Author Topic: sourish and metallic  (Read 611 times)

Offline homoeccentricus

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sourish and metallic
« on: May 26, 2015, 06:27:46 PM »
The other day I tasted a black IPA brewed by a Belgian homebrewer in August of last year. The beer was overcarbonated, little hop aroma with a nice bitter ending, and, that's my point, a slightly sourish, maybe metallic taste in the middle. What could be the cause of this sour & metallic taste? Could it be an infection? If not, what else?
Frank P.

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Offline morticaixavier

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Re: sourish and metallic
« Reply #1 on: May 26, 2015, 06:34:13 PM »
it could be contamination (sour), bad water (metallic), bad mash chemistry (roast astringency can often have a sour/metallic character in my experience). Little hop aroma implys some oxidation or at least an over the hill IPA (assuming AIPA as model instead of EIPA)
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Offline erockrph

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Re: sourish and metallic
« Reply #2 on: May 26, 2015, 06:40:01 PM »
The other day I tasted a black IPA brewed by a Belgian homebrewer in August of last year. The beer was overcarbonated, little hop aroma with a nice bitter ending, and, that's my point, a slightly sourish, maybe metallic taste in the middle. What could be the cause of this sour & metallic taste? Could it be an infection? If not, what else?
Metallic is probably from hops, water, or the combination of the two. I get it from certain commercial brews that are bittered with Nugget, but not when I use Nugget myself.

Overcarbonation may also be contributing. Dissolved carbonic acid does increase the perception of acidity a bit, and sometimes comes across as metallic (at least to my palate).
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Offline homoeccentricus

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Re: sourish and metallic
« Reply #3 on: May 26, 2015, 07:29:55 PM »
I checked the recipe and I notice that my colleague homebrewer may have used that pH stabilizer stuff. Could that have anything to do with it?
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Offline morticaixavier

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Re: sourish and metallic
« Reply #4 on: May 26, 2015, 08:14:47 PM »
I checked the recipe and I notice that my colleague homebrewer may have used that pH stabilizer stuff. Could that have anything to do with it?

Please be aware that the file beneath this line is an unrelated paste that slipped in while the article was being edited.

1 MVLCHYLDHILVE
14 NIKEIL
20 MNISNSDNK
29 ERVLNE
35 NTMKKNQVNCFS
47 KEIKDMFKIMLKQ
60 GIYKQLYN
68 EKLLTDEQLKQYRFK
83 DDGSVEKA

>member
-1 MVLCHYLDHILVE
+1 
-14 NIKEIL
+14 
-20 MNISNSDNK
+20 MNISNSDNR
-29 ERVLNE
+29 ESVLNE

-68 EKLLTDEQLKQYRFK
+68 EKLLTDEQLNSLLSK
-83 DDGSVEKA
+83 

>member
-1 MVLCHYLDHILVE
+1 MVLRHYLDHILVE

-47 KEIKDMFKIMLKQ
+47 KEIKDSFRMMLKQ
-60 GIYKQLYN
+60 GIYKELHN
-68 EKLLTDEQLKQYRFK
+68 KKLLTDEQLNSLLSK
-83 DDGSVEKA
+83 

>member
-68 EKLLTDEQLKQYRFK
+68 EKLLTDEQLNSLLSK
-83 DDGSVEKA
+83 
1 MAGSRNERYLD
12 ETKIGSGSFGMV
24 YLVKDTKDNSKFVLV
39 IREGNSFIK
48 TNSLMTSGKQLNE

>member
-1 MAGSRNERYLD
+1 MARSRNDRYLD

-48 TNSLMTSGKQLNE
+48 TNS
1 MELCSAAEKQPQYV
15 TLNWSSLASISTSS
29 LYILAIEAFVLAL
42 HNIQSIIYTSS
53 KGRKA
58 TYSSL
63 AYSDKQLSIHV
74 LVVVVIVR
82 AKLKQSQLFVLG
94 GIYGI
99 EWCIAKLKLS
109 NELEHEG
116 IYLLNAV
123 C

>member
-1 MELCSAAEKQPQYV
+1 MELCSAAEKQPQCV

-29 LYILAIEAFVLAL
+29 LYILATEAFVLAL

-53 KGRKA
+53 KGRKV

yeah it sure could have. does it seem overly minerally? Like really aggressive mineral water?
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Offline duboman

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Re: sourish and metallic
« Reply #5 on: May 27, 2015, 12:08:58 AM »
Could it also simply be a matter of age and poor storage? An IPA that would be better fresh stored under less than desirable conditions might just contribute to some weird flavors in addition to the other items mentioned, just a thought....
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Offline HoosierBrew

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Re: sourish and metallic
« Reply #6 on: May 27, 2015, 12:32:44 AM »
Metallic is probably from hops, water, or the combination of the two. I get it from certain commercial brews that are bittered with Nugget, but not when I use Nugget myself.

Overcarbonation may also be contributing. Dissolved carbonic acid does increase the perception of acidity a bit, and sometimes comes across as metallic (at least to my palate).

+1
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Offline homoeccentricus

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Re: sourish and metallic
« Reply #7 on: May 27, 2015, 08:32:06 AM »
I checked the recipe and I notice that my colleague homebrewer may have used that pH stabilizer stuff. Could that have anything to do with it?

yeah it sure could have. does it seem overly minerally? Like really aggressive mineral water?

No.
Frank P.

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Offline homoeccentricus

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Re: sourish and metallic
« Reply #8 on: May 27, 2015, 08:41:54 AM »
The other day I tasted a black IPA brewed by a Belgian homebrewer in August of last year. The beer was overcarbonated, little hop aroma with a nice bitter ending, and, that's my point, a slightly sourish, maybe metallic taste in the middle. What could be the cause of this sour & metallic taste? Could it be an infection? If not, what else?
Metallic is probably from hops, water, or the combination of the two. I get it from certain commercial brews that are bittered with Nugget, but not when I use Nugget myself.

Overcarbonation may also be contributing. Dissolved carbonic acid does increase the perception of acidity a bit, and sometimes comes across as metallic (at least to my palate).

Bittered with columbus/chinook. The sour/metal is not really in your face. It's quite subtle, some people don't even notice it. I don't think it's the water. So it may be a side effect of overcarbonation. Or it may have to do with just being very old (from August last year, I didn't even recognize it as a black IPA). Or it may have been caused by hops and water. Or it may be an infection. Or....
Frank P.

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